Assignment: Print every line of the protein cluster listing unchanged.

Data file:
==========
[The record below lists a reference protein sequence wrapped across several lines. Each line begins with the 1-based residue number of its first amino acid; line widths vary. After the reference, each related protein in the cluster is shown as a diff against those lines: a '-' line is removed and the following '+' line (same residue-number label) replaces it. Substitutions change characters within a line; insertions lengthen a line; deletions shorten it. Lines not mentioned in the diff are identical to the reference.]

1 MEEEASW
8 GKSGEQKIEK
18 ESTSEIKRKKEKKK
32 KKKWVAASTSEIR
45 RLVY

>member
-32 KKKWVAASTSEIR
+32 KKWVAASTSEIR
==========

[The record below lists a reference protein sequence wrapped across several lines. Each line begins with the 1-based residue number of its first amino acid; line widths vary. After the reference, each related protein in the cluster is shown as a diff against those lines: a '-' line is removed and the following '+' line (same residue-number label) replaces it. Substitutions change characters within a line; insertions lengthen a line; deletions shorten it. Lines not mentioned in the diff are identical to the reference.]

1 MEEEASW
8 GKSGEQKIEK
18 ESTSEIKRKKEKKK
32 KKKWVAASTSEIR
45 RLVY

>member
-32 KKKWVAASTSEIR
+32 KKWVAASTSEIR